A Year To Live Part 2 – An effective technique to forgive people that have hurt you

A Year To Live Part 2 – An effective technique to forgive people that have hurt you

A Year To Live Part 2 – An effective technique to forgive people that have hurt you

Newsletter, January 2017


Dearest Quiet Evolutionary,

In this newsletter, I’m going to share with you the second practice in this series ‘A Year To Live’.

But first, whatever you are doing right now, I invite you to take a moment to PAUSE.

I am going to walk with you hand-in-hand through the techniques behind my current mantra:

Stop. Breathe. Love

Please treat reading the following words as a meditation in itself.

So take a moment to check-in with your state of mind right now. Does it feel clear or foggy or somewhere in-between? Whatever you notice, just accepting it as it is.

Now, turn your attention to your breathing. Notice now how your breathing happens all by itself. Its been happening since the moment you were born, and will continue until the moment you die. It is the animating force within you. And you don’t need to do anything to control it right now. Effortless.

Now, place your hand on your heart and feel a connection to the space of compassion within you. There is a basic warmth and openness that is your true nature. Its called Love. If you struggle to connect to that feeling, bring to mind someone you know who is suffering right now. Notice what feelings arise in your heart. If possible, make a commitment to support that person today.

So that is the basic technique behind the mantra:

Stop. Breathe. Love

I hope you find it useful today and any moment when you need to reconnect to your true, peaceful, loving nature.


Last week, I sent you the first in a series of practices called ‘A Year To Live’.

The idea is very simple…

We put important things off.

We convince ourselves we have more time. We can keep putting important things off until tomorrow our whole lives…until there are no more tomorrows.

The best way to overcome this self-delusion we all suffer from is to bring an awareness of your own mortality to the foreground. This is why the practices I am sharing with you are grounded in a total acceptance that this year may indeed be the last year we have to live. If it were, what would you do?

By the way, if you think this kind of thing is ‘morbid’, just consider for a moment that this response might be a defence from the part of you that is terrified of leaving this earth-bound existence without having given fully of your gift. From my experience, maintaining an awareness that this life is finite and therefore precious is the single most life-affirming practice I know.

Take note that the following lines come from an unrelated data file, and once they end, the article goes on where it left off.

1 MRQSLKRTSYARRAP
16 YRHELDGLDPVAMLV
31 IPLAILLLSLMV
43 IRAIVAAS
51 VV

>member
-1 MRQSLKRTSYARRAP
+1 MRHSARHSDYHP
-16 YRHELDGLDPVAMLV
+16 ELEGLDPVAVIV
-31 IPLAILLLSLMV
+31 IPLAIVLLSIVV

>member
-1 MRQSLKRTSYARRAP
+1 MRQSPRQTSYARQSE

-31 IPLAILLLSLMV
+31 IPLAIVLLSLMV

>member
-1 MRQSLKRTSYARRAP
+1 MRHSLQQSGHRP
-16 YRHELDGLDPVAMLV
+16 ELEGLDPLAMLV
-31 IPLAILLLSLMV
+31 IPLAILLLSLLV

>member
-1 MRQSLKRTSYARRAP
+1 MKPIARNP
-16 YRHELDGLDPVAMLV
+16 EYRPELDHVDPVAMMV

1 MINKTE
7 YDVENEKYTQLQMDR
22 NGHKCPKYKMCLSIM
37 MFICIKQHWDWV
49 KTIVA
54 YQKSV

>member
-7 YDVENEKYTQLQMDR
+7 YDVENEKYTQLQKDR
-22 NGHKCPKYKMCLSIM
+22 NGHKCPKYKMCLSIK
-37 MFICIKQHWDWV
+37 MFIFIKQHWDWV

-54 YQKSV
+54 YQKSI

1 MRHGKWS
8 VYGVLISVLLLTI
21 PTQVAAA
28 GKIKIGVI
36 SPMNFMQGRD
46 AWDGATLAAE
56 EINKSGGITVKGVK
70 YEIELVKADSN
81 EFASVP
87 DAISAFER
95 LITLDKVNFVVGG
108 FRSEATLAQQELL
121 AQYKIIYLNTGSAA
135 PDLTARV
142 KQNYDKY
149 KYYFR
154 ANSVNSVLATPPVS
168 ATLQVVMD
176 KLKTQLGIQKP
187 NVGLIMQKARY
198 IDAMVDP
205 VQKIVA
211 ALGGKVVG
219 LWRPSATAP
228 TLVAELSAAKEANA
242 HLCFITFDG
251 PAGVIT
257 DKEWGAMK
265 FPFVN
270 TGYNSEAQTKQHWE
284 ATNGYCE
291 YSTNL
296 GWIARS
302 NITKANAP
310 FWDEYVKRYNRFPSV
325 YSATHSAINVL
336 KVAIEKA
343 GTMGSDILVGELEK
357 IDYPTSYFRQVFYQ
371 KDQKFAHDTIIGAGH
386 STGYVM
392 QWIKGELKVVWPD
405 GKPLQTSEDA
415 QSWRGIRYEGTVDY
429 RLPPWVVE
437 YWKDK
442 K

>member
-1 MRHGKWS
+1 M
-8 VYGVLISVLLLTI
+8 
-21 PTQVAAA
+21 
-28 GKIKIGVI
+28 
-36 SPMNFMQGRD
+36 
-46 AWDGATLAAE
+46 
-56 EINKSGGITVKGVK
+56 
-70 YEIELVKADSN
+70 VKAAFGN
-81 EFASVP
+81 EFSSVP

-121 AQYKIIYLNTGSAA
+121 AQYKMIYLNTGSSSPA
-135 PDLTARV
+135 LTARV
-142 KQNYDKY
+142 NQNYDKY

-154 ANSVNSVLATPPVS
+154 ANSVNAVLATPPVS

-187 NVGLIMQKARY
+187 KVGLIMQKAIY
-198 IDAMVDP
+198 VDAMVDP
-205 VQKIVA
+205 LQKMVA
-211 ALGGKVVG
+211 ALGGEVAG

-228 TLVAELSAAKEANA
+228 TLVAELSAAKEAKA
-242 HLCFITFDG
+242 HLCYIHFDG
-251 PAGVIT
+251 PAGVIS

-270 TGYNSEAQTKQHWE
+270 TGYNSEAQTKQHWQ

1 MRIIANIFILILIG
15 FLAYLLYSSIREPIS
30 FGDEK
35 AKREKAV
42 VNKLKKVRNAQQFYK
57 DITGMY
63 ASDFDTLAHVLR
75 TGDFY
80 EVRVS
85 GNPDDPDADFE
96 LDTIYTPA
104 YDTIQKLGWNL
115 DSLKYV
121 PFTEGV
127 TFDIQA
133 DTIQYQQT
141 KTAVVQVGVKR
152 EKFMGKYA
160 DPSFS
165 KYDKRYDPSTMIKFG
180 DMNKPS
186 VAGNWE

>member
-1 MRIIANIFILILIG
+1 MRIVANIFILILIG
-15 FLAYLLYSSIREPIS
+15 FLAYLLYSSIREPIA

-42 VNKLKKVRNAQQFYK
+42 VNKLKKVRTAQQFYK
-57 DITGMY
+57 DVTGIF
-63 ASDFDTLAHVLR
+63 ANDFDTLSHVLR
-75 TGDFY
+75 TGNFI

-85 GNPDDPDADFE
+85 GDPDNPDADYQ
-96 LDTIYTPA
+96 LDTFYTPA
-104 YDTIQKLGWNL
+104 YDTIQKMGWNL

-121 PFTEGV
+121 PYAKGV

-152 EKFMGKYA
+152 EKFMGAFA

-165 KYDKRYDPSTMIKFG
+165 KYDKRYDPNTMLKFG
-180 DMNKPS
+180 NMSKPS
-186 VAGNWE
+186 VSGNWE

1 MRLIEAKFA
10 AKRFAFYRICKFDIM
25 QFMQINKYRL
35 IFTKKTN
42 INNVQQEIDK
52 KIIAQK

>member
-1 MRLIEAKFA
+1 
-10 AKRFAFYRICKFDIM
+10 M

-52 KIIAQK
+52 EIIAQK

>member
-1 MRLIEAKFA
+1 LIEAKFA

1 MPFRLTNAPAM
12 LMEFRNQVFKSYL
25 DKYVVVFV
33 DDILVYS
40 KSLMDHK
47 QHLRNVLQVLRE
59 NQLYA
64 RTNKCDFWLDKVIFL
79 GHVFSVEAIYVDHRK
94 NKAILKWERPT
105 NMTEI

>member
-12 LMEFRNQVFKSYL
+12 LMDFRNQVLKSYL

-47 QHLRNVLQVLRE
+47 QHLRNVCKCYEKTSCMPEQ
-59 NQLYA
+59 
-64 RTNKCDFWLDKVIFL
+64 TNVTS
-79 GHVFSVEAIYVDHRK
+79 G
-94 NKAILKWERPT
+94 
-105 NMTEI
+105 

If you missed last week’s newsletter, you can read it here. The practice I shared was about making a simple list of moments when people have been kind to you. How did you get on?

Over the last 2 weeks, I have had some amazing interactions with people who have been kind to me. Some of these interactions took place in my head, as I recalled, for example, a moment in my first year at secondary school when a boy in the year above was bullying me, trying to stop me from getting off the bus, and a boy two years older than me at school came in and shielded me, helping me get off the bus. This moment came into my mind as I meditated on these instances of kindness, and so I imagined thanking the boy who protected me and said an appreciative good-bye. 


The second practice in this series is about forgiving people who have hurt you.

Why would you want to do this if you had a year to live? Well, holding onto resentment and bitterness prevents you from living and ultimately from dying in peace and love. This is a physiological truth, not just a metaphysical one. Studies show that extended feelings of anger, bitterness or resentment can affect our immune system, our organ function and our metabolism. Each time we replay in our minds the original event that offended us, the stress hormone cortisol is released into our bloodstream. You can read more about the science here.

So if you want to live, and ultimately die, in peace, I invite you to try the following steps:

1. Take a few moments to run through in your mind any memories where you are still holding onto some resentment. Some memories may be obvious, some will be buried a little deeper down. You will find that once you open the door to this reflective process, some older memories containing energies of resentment will pop up to say hello. Say HELLO back:) These memories are your heart’s way of showing you that it longs to be free from grief.